Aeroplane and airplane are different forms of the same word. Airplane is preferred in American and Canadian English, while aeroplane is traditionally preferred in non-North American varieties of English. But airplane has been steadily gaining ground in British publications, and it may someday become standard. Meanwhile, aeroplane is almost completely absent from American and Canadian publications, and to North Americans it may have an old-fashioned ring.
For example, these British and Australian news publications still use aeroplane at least some of the time:
Most other countries had opted to evacuate their nationals by aeroplane, many of which have arrived in Malta over the past two days. [Financial Times]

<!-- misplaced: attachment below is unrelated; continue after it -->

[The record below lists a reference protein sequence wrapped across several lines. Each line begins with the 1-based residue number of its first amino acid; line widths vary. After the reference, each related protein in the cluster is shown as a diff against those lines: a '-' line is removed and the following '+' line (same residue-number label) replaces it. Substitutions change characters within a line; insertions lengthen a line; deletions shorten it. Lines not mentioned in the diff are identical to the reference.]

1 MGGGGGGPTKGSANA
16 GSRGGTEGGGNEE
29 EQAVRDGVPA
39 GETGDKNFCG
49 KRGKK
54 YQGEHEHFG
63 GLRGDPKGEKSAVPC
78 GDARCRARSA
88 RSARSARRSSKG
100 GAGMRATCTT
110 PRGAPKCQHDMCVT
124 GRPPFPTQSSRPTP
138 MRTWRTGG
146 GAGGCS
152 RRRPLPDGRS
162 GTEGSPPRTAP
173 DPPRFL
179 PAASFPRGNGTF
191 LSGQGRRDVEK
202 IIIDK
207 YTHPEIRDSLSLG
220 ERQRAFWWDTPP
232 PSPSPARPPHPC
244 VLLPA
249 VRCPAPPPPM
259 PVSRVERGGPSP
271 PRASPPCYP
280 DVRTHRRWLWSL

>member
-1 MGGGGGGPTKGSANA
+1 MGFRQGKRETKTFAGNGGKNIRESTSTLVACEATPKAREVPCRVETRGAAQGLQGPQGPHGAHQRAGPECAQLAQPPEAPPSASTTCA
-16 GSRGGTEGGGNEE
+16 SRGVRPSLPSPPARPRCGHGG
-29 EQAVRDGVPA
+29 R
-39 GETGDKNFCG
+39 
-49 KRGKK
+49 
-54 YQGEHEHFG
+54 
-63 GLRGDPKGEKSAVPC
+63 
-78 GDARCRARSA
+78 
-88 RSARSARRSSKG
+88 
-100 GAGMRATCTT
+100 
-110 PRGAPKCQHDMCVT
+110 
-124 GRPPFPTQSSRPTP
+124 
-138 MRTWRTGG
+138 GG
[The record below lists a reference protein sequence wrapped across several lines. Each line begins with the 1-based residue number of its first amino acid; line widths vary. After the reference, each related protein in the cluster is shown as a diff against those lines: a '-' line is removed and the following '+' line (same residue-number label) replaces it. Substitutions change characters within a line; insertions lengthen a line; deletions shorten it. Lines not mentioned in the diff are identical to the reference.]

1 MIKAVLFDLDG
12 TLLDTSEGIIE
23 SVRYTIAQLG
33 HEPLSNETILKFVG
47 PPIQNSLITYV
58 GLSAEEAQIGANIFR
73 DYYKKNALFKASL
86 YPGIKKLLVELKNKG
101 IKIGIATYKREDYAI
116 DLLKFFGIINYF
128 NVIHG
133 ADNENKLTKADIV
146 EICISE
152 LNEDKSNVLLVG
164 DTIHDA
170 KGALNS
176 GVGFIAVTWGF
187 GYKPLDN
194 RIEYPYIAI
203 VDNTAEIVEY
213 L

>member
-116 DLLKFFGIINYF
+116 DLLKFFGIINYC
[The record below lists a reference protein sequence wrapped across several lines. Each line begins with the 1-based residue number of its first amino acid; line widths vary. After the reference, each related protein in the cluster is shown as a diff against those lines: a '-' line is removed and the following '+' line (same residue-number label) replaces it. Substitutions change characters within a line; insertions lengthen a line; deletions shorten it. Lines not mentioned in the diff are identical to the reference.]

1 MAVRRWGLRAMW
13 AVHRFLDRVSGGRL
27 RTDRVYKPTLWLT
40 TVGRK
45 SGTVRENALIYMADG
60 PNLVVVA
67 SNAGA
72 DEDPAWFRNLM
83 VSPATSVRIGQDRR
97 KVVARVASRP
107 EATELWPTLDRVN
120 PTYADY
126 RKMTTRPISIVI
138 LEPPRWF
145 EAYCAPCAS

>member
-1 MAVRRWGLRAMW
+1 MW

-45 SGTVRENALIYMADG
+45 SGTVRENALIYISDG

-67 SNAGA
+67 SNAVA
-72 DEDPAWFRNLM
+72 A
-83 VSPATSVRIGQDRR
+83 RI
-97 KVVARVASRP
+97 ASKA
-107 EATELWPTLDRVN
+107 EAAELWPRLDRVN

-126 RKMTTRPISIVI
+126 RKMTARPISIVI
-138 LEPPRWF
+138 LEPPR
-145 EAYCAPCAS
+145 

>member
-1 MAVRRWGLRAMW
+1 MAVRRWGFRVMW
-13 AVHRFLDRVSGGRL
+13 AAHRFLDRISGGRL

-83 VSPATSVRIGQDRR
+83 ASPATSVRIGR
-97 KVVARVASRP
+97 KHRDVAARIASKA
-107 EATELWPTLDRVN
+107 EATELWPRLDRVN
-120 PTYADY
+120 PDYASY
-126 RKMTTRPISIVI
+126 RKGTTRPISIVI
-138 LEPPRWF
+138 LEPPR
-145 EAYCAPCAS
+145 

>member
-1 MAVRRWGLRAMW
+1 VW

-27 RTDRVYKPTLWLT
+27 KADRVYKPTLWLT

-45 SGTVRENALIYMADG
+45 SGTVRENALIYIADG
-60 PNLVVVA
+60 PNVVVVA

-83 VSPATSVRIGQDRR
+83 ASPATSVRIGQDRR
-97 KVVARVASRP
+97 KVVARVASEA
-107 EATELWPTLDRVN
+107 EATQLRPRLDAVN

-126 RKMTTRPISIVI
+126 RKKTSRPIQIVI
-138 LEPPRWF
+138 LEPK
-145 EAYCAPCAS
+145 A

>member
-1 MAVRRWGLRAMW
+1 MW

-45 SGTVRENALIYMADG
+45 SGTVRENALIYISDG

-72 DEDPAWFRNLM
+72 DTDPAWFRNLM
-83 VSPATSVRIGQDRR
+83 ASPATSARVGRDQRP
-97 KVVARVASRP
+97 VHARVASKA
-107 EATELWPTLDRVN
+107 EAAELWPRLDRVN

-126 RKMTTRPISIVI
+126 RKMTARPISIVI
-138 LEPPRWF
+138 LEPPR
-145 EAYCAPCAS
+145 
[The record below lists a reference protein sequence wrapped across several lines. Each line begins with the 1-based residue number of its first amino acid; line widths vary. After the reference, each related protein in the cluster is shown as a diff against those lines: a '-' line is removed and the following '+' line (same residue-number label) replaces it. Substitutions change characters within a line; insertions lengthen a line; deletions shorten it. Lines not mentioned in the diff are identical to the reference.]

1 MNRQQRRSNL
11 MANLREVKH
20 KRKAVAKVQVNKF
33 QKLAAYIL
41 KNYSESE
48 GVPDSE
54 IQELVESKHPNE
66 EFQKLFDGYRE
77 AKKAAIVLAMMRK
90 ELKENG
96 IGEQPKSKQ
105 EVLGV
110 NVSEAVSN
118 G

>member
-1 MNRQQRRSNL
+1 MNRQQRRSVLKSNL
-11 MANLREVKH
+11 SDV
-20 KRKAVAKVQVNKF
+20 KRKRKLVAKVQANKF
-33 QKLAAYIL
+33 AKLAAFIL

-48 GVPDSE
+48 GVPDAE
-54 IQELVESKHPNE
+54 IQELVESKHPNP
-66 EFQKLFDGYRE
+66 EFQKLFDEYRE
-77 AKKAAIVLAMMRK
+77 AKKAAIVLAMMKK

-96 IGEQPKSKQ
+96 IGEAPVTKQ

Yes, it is true that, like travelling on an aeroplane, the Oscars can be enhanced by upgrading to business class. [Sydney Morning Herald]
Another aeroplane woodcut print, it turns a newspaper shot of three military cargo planes on a runway into something awe-inspiring. [The Guardian]
And these Canadian and American publications use airplane:
The giant airplane maker has come up with a new interior for its 737 model, the workhorse of airlines around the world. [Wall Street Journal]
The money would likely be gathered through airlines and would show up on airplane tickets. [Globe and Mail]
Now, Alec Baldwin has been tossed off the air after his airplane incident apparently upset shoppers at a New York supermarket chain … [Los Angeles Times]
This ngram graphs the use or aeroplane and airplane in British books published from 1900 to 2008.
And this ngram shows the words’ use in American books: